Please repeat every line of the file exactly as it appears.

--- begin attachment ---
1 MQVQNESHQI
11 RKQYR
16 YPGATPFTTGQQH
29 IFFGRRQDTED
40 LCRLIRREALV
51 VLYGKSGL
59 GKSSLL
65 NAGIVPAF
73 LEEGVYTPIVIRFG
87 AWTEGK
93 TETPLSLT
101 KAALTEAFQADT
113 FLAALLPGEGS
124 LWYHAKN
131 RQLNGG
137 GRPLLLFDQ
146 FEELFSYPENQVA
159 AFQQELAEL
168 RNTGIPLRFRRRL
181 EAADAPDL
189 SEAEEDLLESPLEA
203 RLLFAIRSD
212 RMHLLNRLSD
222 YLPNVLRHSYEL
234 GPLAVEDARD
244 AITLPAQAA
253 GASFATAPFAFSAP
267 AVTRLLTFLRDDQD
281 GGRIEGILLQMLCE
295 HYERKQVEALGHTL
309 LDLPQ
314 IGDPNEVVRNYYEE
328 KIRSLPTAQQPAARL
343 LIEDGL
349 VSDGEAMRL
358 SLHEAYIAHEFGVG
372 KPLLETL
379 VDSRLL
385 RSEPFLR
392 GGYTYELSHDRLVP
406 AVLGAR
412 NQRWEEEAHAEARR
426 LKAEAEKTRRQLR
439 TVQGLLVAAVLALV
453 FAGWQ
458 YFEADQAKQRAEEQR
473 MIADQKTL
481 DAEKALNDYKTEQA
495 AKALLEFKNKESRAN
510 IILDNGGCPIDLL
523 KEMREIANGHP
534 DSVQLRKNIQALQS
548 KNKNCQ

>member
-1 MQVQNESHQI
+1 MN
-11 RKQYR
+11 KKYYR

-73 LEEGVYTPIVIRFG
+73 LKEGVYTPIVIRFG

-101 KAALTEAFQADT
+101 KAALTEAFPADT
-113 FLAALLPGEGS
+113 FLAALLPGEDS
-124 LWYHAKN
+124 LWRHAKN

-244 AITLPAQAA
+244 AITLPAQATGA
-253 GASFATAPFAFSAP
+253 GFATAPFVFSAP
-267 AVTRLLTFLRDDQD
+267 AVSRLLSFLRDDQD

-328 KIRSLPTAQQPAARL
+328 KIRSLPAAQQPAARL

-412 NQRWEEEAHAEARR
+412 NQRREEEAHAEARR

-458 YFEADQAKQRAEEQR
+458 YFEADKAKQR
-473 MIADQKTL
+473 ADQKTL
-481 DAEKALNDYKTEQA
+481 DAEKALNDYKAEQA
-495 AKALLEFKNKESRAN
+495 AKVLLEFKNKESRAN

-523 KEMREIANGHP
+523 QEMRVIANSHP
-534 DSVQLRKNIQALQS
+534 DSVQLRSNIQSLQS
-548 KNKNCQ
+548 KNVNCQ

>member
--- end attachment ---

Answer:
1 MQVQNESHQI
11 RKQYR
16 YPGATPFTTGQQH
29 IFFGRRQDTED
40 LCRLIRREALV
51 VLYGKSGL
59 GKSSLL
65 NAGIVPAF
73 LEEGVYTPIVIRFG
87 AWTEGK
93 TETPLSLT
101 KAALTEAFQADT
113 FLAALLPGEGS
124 LWYHAKN
131 RQLNGG
137 GRPLLLFDQ
146 FEELFSYPENQVA
159 AFQQELAEL
168 RNTGIPLRFRRRL
181 EAADAPDL
189 SEAEEDLLESPLEA
203 RLLFAIRSD
212 RMHLLNRLSD
222 YLPNVLRHSYEL
234 GPLAVEDARD
244 AITLPAQAA
253 GASFATAPFAFSAP
267 AVTRLLTFLRDDQD
281 GGRIEGILLQMLCE
295 HYERKQVEALGHTL
309 LDLPQ
314 IGDPNEVVRNYYEE
328 KIRSLPTAQQPAARL
343 LIEDGL
349 VSDGEAMRL
358 SLHEAYIAHEFGVG
372 KPLLETL
379 VDSRLL
385 RSEPFLR
392 GGYTYELSHDRLVP
406 AVLGAR
412 NQRWEEEAHAEARR
426 LKAEAEKTRRQLR
439 TVQGLLVAAVLALV
453 FAGWQ
458 YFEADQAKQRAEEQR
473 MIADQKTL
481 DAEKALNDYKTEQA
495 AKALLEFKNKESRAN
510 IILDNGGCPIDLL
523 KEMREIANGHP
534 DSVQLRKNIQALQS
548 KNKNCQ

>member
-1 MQVQNESHQI
+1 MN
-11 RKQYR
+11 KKYYR

-73 LEEGVYTPIVIRFG
+73 LKEGVYTPIVIRFG

-101 KAALTEAFQADT
+101 KAALTEAFPADT
-113 FLAALLPGEGS
+113 FLAALLPGEDS
-124 LWYHAKN
+124 LWRHAKN

-244 AITLPAQAA
+244 AITLPAQATGA
-253 GASFATAPFAFSAP
+253 GFATAPFVFSAP
-267 AVTRLLTFLRDDQD
+267 AVSRLLSFLRDDQD

-328 KIRSLPTAQQPAARL
+328 KIRSLPAAQQPAARL

-412 NQRWEEEAHAEARR
+412 NQRREEEAHAEARR

-458 YFEADQAKQRAEEQR
+458 YFEADKAKQR
-473 MIADQKTL
+473 ADQKTL
-481 DAEKALNDYKTEQA
+481 DAEKALNDYKAEQA
-495 AKALLEFKNKESRAN
+495 AKVLLEFKNKESRAN

-523 KEMREIANGHP
+523 QEMRVIANSHP
-534 DSVQLRKNIQALQS
+534 DSVQLRSNIQSLQS
-548 KNKNCQ
+548 KNVNCQ

>member